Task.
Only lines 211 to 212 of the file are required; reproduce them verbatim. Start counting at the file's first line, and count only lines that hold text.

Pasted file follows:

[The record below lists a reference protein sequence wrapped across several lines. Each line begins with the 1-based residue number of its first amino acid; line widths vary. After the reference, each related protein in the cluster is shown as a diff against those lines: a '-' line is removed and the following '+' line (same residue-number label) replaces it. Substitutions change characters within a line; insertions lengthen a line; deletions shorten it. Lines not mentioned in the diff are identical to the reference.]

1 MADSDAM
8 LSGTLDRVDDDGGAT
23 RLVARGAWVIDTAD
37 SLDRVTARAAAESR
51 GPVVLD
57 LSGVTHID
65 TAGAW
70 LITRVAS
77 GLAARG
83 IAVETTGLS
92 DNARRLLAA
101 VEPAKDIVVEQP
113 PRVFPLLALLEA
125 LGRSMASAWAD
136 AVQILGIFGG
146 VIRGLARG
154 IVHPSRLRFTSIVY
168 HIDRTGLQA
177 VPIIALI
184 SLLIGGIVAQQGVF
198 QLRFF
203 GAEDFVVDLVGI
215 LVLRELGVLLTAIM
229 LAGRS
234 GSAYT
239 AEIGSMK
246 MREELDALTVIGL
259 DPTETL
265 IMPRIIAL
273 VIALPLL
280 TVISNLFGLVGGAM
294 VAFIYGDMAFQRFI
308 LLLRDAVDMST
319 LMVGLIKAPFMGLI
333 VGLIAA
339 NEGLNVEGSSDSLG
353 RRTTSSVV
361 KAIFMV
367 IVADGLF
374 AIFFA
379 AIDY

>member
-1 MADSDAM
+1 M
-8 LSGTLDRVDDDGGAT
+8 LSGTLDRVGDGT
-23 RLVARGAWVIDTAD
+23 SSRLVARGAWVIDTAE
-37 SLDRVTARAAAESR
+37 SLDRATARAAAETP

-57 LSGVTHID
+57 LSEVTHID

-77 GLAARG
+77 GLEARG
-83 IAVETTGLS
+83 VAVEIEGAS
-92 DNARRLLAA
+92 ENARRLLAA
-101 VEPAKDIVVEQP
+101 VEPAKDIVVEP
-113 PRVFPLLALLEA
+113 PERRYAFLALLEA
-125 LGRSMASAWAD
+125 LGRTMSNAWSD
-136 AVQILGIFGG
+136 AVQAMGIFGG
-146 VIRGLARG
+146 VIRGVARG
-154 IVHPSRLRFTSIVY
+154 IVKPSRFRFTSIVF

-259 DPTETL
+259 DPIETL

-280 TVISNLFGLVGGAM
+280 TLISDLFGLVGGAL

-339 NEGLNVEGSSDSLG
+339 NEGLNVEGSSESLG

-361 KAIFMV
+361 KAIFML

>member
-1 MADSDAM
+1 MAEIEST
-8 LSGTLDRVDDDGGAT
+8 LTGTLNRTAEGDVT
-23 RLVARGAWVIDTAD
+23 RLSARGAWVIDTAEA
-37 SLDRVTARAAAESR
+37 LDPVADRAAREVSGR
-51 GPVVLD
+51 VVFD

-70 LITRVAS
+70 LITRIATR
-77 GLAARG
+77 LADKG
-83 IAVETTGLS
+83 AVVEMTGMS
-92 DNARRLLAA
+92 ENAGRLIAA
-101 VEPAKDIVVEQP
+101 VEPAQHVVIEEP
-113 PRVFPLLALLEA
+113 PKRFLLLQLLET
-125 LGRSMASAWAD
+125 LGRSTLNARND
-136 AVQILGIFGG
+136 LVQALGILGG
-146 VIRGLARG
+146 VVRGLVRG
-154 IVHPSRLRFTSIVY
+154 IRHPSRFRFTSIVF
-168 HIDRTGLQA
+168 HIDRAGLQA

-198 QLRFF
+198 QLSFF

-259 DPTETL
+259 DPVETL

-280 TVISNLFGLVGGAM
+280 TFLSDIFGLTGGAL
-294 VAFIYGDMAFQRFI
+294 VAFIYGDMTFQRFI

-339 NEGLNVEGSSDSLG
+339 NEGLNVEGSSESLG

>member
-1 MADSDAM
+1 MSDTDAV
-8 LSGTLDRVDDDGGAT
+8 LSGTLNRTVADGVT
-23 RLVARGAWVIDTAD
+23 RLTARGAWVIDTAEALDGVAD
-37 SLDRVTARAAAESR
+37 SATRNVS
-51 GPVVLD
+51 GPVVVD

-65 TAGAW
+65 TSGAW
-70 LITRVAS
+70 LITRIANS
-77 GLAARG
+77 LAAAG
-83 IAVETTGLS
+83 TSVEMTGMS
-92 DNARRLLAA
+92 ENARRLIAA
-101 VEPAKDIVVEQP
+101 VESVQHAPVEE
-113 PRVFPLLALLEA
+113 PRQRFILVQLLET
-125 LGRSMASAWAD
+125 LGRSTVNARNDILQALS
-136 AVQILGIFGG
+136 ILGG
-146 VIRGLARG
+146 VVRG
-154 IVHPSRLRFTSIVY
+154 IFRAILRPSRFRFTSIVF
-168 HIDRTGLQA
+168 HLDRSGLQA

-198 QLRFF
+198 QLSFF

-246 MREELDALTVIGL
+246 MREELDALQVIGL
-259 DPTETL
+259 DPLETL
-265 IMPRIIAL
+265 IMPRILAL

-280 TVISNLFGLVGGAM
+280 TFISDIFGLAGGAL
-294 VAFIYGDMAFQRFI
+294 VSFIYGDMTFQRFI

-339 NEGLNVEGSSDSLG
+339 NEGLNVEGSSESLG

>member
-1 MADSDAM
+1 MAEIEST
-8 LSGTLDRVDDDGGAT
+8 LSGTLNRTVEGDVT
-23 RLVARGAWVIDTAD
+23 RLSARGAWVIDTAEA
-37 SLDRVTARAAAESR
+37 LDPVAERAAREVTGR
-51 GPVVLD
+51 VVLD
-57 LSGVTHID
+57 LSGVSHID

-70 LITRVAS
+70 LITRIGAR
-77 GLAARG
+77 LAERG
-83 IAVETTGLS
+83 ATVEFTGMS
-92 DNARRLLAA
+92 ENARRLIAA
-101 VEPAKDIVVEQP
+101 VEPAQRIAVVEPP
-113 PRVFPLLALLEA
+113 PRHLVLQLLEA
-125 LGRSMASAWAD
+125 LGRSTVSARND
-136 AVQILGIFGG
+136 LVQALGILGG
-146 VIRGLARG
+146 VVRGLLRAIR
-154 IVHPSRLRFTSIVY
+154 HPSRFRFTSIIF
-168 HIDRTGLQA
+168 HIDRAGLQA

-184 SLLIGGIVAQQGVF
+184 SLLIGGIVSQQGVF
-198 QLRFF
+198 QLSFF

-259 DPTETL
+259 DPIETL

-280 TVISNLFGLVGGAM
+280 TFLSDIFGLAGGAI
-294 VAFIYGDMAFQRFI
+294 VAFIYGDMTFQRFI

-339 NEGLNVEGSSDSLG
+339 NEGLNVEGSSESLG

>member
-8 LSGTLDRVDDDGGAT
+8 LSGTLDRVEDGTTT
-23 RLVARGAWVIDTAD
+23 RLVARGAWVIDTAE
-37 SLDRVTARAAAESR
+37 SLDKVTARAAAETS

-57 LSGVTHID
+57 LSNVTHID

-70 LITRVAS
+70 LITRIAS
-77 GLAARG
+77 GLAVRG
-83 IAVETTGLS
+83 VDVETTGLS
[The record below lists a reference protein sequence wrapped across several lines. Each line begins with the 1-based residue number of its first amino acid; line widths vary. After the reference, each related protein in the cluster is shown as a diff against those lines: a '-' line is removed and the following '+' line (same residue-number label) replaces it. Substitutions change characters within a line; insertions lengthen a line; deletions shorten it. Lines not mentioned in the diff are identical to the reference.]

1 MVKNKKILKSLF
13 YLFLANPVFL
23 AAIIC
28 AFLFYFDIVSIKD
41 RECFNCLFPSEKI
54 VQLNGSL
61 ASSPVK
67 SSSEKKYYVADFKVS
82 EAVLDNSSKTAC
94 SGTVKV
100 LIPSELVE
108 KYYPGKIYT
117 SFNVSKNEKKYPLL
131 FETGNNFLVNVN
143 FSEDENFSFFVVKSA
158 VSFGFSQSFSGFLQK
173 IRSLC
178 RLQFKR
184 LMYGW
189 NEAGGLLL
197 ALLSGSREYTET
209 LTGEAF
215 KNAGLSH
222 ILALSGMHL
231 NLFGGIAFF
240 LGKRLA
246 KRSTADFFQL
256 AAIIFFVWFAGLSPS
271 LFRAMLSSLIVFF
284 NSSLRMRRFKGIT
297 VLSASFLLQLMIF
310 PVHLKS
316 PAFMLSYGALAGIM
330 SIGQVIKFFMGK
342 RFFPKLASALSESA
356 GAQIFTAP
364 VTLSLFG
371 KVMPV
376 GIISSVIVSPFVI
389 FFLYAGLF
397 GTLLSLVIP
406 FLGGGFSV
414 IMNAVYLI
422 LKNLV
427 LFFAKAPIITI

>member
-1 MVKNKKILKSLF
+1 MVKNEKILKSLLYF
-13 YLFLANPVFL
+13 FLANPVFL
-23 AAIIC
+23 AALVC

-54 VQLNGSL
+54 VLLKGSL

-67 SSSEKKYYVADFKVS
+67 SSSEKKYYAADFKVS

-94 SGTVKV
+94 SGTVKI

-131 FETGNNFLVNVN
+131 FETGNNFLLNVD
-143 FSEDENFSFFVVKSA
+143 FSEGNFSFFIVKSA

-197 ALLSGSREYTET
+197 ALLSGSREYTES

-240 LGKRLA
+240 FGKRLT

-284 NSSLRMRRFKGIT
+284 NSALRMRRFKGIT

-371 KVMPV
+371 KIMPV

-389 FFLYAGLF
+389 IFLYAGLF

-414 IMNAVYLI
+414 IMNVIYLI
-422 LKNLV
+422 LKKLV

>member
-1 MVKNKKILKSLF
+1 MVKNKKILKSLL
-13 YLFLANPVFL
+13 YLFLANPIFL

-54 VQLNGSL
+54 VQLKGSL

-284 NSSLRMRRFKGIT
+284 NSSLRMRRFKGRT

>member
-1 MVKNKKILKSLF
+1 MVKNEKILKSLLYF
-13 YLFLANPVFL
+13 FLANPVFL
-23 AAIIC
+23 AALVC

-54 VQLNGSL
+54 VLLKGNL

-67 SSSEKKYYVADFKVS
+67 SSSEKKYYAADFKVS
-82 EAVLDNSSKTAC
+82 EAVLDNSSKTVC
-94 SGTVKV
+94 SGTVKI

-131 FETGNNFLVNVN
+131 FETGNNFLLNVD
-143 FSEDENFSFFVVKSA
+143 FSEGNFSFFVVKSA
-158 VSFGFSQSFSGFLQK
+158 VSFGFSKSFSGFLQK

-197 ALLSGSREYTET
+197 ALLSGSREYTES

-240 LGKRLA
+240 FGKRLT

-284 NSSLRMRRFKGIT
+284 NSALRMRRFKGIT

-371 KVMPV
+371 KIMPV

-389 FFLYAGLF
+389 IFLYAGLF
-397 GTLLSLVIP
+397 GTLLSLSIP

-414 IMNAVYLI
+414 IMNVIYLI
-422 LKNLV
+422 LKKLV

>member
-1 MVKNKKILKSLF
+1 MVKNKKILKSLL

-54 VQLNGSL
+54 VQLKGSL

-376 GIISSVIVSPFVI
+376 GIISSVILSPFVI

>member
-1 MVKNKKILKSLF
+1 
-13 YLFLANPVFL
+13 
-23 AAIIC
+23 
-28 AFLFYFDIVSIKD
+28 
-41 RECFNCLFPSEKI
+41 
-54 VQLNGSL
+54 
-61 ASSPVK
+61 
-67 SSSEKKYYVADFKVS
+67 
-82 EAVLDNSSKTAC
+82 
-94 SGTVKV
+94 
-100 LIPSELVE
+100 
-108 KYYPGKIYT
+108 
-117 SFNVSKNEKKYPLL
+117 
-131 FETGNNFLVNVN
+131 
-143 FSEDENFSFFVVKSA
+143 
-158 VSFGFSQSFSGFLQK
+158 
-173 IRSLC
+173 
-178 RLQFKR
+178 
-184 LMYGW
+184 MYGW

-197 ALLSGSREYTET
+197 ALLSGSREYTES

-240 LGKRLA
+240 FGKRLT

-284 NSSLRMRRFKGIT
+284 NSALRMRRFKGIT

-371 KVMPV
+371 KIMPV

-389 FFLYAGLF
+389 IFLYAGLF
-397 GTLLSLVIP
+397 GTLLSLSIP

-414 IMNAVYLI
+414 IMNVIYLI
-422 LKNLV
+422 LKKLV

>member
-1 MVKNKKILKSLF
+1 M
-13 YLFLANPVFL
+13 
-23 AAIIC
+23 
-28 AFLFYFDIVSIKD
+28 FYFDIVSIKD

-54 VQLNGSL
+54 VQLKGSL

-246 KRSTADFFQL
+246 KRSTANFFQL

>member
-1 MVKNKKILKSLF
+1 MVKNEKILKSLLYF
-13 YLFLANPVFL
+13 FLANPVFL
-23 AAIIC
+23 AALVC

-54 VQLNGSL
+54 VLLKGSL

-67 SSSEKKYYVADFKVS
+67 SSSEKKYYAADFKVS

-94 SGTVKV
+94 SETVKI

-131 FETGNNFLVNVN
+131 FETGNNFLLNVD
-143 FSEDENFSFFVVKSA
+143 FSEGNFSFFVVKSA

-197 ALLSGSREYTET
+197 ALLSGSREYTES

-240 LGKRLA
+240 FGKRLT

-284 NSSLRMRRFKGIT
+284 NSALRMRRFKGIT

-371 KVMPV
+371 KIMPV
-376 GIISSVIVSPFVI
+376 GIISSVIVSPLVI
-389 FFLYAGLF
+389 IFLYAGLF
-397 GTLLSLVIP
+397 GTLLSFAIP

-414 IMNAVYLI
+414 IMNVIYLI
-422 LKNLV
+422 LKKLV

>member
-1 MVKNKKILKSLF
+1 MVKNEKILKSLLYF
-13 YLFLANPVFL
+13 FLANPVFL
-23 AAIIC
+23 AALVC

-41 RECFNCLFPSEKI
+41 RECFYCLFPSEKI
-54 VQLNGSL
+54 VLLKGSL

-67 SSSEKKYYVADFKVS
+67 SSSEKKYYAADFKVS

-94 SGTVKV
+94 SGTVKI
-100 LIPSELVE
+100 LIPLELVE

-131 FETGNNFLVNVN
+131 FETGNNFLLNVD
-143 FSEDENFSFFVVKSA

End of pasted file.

-259 DPTETL
+259 DPIETL